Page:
Tuesday, February 24, 2009

Swat FAQs by IRIN News

LAHORE, 24 February 2009 (IRIN) -

1. Where is Swat?

The mountain valley of Swat, covering 10,360 sqkm, is in the North West Frontier Province (NWFP) of Pakistan, about 170km north-east of the provincial capital, Peshawar, and about 160km north-west of Islamabad. With its clean river, open fields and forests, tourism has traditionally been the main source of revenue for many of its 1.8 million people, most of whom are ethnic Pashtuns.

2. History

In 327 BC, Alexander the Great conquered the area. Around the second century BC, the valley was occupied by Buddhists. From the eighth century onwards, Arabs started to exert pressure from the West and in 1001, the Afghan ruler, Mahmud of Ghazni, launched several invasions of the Indian sub-continent, conquering Swat.

The British colonial rulers of the Indian sub-continent from 1858 to 1947 recognised the state as one of many princely regions in India in 1926.

At Partition in 1947, when Pakistan broke away from India and independence was gained from British rule, the ruler of Swat ceded the state to Pakistan while retaining considerable autonomy. The princely state was abolished in 1969 by the Pakistan government.

3. Present status

Swat is an administrative district of NWFP. The capital is Saidu Sharif but the main city is Mingora, adjacent to Saidu.


4. Origins of the conflict

In 1992, Sufi Mohammad Khan established the Tehrik-e-Nifaz-e-Shariah-Mohammadi (TNSM) in Swat, as a party seeking an Islamic order. The party rose to national prominence in 1995, when Sufi Mohammad Khan demanded the immediate imposition of Sharia, Islamic law. Violence followed as paramilitary forces began an operation against Khan.

After Khan's imprisonment in 2002, his son-in-law, Maulana Fazalullah, a former chairlift operator, took over the TNSM at 28. By 2007 he had aligned himself with the hardline Tehrik-e-Taliban Pakistan (TTP), setting up dozens of illegal radio stations in Swat from which he preached his message of jihad (holy war).

5. Who are the main combatants?

Fighting in Swat began after Fazalullah in July 2007 ordered supporters to avenge a security force operation to clear militants out of a mosque in Islamabad. Since then, paramilitary forces and troops of the Pakistan army have been fighting militants led by Fazalullah. A brief truce reached in May 2008 brought relative peace but fighting resumed in August. Some 4,000 militants are said to be battling 12,000 troops
[http://www.dawn.com/weekly/mazdak/20090131.htm].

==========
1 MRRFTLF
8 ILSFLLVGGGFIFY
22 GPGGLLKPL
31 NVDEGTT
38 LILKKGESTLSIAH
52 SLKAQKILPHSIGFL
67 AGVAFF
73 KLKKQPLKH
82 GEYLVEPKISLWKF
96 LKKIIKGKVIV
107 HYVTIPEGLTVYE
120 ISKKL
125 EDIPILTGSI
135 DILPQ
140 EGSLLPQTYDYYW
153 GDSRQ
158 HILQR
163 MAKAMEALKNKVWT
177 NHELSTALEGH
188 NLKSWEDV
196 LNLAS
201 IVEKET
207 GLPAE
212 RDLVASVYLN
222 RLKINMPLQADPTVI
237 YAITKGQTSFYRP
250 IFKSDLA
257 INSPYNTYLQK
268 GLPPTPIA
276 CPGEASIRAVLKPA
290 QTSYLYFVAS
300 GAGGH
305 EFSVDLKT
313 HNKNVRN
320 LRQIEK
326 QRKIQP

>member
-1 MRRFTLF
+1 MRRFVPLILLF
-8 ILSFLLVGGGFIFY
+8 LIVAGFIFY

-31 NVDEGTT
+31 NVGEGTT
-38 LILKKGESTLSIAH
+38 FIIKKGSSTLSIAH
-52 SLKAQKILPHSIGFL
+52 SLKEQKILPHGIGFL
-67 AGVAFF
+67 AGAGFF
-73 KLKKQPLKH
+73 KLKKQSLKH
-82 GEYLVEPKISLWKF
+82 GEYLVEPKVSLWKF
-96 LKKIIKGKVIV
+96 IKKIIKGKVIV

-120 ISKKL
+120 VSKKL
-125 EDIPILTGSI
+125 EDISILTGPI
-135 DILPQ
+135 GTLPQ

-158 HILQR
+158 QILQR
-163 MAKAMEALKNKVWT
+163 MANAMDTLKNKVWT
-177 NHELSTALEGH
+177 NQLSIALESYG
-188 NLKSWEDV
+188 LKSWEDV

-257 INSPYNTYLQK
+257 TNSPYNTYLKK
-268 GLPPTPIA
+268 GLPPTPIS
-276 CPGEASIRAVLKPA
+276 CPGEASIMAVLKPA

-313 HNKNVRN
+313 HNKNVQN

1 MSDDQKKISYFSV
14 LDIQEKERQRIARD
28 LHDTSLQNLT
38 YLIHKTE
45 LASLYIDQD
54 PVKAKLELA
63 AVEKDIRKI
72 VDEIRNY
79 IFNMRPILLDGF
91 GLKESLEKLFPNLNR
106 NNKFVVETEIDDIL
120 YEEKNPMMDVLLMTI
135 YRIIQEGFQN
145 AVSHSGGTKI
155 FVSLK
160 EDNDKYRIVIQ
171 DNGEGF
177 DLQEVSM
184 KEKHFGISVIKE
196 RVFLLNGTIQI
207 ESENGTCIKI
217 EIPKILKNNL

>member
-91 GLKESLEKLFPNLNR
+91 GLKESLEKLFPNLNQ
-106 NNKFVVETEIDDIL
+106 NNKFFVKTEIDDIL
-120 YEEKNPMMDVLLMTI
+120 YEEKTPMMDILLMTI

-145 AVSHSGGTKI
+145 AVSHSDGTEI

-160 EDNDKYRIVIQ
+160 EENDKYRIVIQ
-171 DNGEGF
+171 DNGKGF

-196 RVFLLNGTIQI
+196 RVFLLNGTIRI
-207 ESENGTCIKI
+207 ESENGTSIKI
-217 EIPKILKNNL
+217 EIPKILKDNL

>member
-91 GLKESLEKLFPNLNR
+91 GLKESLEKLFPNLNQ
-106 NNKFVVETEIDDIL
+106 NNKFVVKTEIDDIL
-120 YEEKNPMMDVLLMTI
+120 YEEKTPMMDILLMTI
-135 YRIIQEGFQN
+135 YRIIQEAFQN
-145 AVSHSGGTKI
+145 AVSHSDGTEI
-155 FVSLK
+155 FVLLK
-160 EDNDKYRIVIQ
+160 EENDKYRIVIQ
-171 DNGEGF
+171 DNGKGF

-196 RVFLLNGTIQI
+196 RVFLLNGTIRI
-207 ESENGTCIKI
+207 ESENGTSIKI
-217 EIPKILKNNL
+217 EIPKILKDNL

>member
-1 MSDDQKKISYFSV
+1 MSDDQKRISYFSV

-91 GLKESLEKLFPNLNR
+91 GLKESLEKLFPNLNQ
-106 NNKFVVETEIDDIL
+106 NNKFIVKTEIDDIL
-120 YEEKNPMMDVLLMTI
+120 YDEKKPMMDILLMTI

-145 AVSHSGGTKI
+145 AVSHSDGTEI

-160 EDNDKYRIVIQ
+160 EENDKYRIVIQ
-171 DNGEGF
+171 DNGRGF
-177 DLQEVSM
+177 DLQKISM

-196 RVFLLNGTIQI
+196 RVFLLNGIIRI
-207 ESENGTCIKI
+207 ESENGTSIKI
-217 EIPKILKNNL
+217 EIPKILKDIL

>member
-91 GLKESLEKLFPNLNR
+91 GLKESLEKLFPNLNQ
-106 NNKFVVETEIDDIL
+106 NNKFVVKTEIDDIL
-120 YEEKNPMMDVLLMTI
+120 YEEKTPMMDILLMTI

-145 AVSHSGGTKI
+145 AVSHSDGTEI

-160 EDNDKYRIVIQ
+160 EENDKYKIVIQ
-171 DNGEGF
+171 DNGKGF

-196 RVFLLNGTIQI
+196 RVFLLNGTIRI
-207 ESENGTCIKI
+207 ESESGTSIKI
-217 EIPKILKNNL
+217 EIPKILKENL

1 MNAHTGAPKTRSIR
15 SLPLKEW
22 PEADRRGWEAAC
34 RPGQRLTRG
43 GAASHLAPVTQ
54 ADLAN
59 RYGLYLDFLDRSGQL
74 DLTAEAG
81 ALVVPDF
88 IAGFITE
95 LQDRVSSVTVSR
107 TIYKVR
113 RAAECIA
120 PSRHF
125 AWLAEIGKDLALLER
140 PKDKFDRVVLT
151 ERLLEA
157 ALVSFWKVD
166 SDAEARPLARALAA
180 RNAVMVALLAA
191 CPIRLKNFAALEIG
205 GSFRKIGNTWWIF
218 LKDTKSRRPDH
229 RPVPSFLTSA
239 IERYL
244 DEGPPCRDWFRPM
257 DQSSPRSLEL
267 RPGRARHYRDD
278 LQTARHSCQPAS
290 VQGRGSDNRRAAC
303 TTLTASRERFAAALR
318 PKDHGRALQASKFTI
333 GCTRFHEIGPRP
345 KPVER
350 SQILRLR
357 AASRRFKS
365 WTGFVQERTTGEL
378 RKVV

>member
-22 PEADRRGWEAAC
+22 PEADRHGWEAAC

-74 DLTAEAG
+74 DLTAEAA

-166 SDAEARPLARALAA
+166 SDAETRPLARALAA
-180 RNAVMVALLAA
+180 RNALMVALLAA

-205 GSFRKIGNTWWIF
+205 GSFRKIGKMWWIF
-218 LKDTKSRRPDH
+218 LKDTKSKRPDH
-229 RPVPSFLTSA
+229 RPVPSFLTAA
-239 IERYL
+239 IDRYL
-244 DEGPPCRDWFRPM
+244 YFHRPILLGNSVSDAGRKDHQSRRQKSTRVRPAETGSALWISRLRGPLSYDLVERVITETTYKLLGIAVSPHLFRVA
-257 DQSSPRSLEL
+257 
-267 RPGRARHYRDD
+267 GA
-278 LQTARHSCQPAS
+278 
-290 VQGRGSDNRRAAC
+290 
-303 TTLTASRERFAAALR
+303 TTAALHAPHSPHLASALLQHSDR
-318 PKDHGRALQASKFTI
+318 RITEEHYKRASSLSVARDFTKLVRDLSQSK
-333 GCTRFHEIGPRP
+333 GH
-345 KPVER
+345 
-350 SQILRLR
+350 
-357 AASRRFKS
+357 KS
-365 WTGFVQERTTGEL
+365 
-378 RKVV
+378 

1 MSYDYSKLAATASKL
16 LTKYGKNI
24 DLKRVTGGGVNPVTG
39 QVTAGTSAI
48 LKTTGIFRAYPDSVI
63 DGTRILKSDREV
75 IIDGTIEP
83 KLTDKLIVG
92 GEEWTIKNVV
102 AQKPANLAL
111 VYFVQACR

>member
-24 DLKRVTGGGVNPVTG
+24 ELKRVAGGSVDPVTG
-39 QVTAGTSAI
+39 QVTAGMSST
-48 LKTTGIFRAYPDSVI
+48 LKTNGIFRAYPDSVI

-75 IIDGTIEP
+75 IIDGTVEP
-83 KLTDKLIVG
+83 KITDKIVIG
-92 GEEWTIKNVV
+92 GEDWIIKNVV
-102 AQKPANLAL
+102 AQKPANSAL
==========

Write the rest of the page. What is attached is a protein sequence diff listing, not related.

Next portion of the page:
6. How many people have died?

There is no independent confirmation of the number of casualties. The military in January 2009 said 142 soldiers and paramilitary troops had died since the conflict resumed in August 2008. In 2007 the military confirmed the deaths of 230 civilians and 90 military personnel. At the end of 2007 an activist of the Human Rights Commission of Pakistan (HRCP) in Swat said at least 400 civilians had died and 1,000 houses destroyed [http://www.irinnews.org/Report.aspx?ReportId=75903].

7. How many people have been displaced?

According to rights groups and the media, approximately 800,000 of Swat's 1.8 million people have fled. With intensified fighting from February 2009, as the Pakistan government promised to retake control of the valley from the militants, more people are reported to have left. Camps for internally displaced persons (IDPs) have been set up in Mingora and other locations by the provincial government.

8. Why is there a threat to girls' education?

Fazalullah opposes education for girls. Since the conflict in Swat began, 170 to 200 schools for girls have been torched or bombed [http://www.dawn.com/2009/01/21/op.htm]. At the end of 2008, Fazalullah banned education for girls. Since then, 80,000 girls are still not in class as schools felt too threatened to re-open after the winter holiday.

Many had dropped out even before in fear of the militants, who in February said they would allow education for girls till Grade 5. The government has promised schools in Swat will re-open soon. Some schools have resumed classes after a truce. Women in Swat have also been ordered via radio stations run by militants to give up work and not to leave home. Men have been ordered to grow beards and wear prayer caps. Some have been killed for failing to comply with these orders.

9. What is the nature of peace efforts?

The NWFP government has agreed a truce with Sufi Muhammad Khan of the TNSM, whereby Sharia law would be imposed and both sides lay down arms. People in the Valley have welcomed the ceasefire. However, two previous accords along similar lines have broken down.

The abduction and killing of a prominent journalist days after the truce [http://www.nation.com.pk/pakistan-news-newspaper-daily-english-online/Regional/Islamabad/18-Feb-2009/TV-journalist-Musa-Khan-Khel-killed-in-Swat] aggravates those fears. Many Pakistanis have criticised the deal, with HRCP warning it offers no guarantees to protect basic liberties and rights of groups, including women. Friction between different militant factions adds to the risks of the truce failing, though for the present it has enabled girls to return to school.

Sources: Newsline magazine; Human Rights Commission of Pakistan, State of Human Rights in Pakistan Annual Reports 1992-2007; Dawn; The News; The Daily Times; IRIN; Economic Survey of Pakistan, 2008.